Wednesday, May 26, 2010


Owen Marshall, arguably NZ's leading exponent of the short fiction form, is also a dab hand with poetry. He has two volumes published, the first, OCCASIONAL 50 POEMS, was published by Hazard Press in 2004 and the second, SLEEPWALKING IN ANTARCTICA, was published by Canterbury University Press a couple of weeks back.

My favourite poem in the earlier anthology is entitled South Island Prayer and is dedicated to BT, a reference one can assume to his friend and fellow South Island advocate/ poet/fisherman/cyclist/former publisher Brian Turner.

Don't let me die in Auckland
Rotting in the heat before your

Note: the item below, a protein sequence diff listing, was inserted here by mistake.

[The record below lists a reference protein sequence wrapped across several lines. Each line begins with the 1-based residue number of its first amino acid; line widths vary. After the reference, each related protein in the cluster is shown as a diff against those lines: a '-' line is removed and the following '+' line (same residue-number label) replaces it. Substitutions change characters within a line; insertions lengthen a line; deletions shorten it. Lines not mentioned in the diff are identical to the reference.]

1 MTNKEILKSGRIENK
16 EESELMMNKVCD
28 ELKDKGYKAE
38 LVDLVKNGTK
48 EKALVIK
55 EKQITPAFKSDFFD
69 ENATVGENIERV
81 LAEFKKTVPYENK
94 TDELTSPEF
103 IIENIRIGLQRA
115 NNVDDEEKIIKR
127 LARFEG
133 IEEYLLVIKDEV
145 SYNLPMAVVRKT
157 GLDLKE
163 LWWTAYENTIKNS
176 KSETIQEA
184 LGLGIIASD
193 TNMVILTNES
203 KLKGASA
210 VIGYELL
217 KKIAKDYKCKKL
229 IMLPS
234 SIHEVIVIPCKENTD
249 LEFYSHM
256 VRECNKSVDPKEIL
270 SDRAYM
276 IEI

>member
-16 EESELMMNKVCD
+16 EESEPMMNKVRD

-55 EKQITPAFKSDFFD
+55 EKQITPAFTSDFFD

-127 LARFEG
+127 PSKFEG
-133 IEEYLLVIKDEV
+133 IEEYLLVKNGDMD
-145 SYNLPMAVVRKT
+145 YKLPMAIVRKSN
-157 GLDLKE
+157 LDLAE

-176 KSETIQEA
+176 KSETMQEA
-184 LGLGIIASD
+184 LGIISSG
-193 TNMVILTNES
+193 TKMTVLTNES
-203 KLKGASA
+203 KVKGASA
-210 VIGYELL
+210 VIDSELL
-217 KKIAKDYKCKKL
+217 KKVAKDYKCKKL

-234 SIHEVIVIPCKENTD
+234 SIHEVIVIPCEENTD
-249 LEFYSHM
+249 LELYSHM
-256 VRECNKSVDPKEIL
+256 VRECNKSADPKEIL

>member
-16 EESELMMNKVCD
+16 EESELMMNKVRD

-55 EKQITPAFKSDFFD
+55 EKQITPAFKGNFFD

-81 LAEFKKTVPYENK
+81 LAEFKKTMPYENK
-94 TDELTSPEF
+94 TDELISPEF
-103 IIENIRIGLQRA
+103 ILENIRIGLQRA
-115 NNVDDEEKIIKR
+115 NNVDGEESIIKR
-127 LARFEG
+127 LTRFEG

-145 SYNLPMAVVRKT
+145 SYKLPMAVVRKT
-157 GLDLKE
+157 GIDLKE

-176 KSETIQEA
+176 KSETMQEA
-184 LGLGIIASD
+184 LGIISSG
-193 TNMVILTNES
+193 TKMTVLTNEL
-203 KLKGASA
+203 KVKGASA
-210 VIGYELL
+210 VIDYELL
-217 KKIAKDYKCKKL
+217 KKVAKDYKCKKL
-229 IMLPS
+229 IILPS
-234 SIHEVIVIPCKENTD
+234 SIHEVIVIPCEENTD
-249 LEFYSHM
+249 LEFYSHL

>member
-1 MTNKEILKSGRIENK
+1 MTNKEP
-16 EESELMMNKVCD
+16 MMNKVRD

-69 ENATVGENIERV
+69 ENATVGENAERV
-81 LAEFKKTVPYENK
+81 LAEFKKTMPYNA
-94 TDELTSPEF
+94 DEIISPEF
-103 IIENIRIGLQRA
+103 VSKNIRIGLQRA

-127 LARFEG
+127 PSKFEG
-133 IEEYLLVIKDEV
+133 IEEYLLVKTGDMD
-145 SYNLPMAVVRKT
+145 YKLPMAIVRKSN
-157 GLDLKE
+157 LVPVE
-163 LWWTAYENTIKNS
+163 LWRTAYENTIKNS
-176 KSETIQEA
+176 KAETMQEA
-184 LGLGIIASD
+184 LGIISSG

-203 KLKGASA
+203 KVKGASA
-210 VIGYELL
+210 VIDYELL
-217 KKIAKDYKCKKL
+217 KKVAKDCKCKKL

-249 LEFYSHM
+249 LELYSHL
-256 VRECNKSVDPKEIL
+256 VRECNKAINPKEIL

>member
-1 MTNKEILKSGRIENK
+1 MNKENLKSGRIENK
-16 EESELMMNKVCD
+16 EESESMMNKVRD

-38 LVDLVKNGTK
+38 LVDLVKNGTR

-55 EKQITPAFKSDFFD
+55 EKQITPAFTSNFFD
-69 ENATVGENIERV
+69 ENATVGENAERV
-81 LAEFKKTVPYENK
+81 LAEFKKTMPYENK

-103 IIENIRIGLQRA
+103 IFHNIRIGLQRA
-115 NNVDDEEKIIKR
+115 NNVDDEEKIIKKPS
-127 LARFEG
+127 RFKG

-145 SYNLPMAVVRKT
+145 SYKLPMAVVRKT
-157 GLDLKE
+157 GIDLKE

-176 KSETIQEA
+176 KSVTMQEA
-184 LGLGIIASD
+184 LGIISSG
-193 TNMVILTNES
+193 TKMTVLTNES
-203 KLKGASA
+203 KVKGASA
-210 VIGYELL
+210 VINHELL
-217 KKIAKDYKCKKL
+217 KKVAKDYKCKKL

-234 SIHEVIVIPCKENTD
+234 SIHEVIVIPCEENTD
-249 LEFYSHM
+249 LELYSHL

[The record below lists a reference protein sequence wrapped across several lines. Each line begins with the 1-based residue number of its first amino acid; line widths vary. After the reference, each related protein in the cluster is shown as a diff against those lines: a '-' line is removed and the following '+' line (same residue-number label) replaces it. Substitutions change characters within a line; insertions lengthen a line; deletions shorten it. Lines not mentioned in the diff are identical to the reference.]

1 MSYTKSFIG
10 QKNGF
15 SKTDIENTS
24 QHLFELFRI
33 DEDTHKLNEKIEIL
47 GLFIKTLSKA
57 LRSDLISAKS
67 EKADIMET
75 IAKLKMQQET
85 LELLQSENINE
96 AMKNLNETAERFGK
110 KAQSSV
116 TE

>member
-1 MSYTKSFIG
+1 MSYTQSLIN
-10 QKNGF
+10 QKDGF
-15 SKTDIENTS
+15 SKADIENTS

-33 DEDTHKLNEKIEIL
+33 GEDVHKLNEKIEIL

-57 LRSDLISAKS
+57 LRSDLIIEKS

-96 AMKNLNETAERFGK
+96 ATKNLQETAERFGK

eyes are closed:a greasy take
away after the soul is gone.

Let me go with the old southerly
buster:river stones in the grey
flecked sky and that white wind to keeo your chin up.
Christ, yes.


And from the recent collection:

Old Age

Old age is a Venetian mask.
A subterfuge, a Halloween
pumpkin with candles out
a tactical withdrawal that
disguises rout.

Old age is
the precipice of regret,
the fulcrum of dissolution.

Old age is the admitted
failure of undisclosed ambitions
the grizzled muzzle of your
favourite dog, the acceptance
of isolation.

Old age hears
the morepork calling and the
great, padding polar bear
that cleans up behind the tribe.

Yes, and old age is the time
to congratulate yourself that
you’ve come far and survived.

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